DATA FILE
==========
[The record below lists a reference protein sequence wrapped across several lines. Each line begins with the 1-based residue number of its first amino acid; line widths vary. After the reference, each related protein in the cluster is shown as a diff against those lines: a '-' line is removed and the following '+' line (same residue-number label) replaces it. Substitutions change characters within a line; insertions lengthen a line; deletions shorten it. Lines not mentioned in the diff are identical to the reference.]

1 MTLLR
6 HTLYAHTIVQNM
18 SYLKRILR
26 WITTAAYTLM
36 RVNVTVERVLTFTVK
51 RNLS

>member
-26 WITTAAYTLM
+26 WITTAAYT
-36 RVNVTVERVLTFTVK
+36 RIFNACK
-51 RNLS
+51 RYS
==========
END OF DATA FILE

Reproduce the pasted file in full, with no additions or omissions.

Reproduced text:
[The record below lists a reference protein sequence wrapped across several lines. Each line begins with the 1-based residue number of its first amino acid; line widths vary. After the reference, each related protein in the cluster is shown as a diff against those lines: a '-' line is removed and the following '+' line (same residue-number label) replaces it. Substitutions change characters within a line; insertions lengthen a line; deletions shorten it. Lines not mentioned in the diff are identical to the reference.]

1 MTLLR
6 HTLYAHTIVQNM
18 SYLKRILR
26 WITTAAYTLM
36 RVNVTVERVLTFTVK
51 RNLS

>member
-26 WITTAAYTLM
+26 WITTAAYT
-36 RVNVTVERVLTFTVK
+36 RIFNACK
-51 RNLS
+51 RYS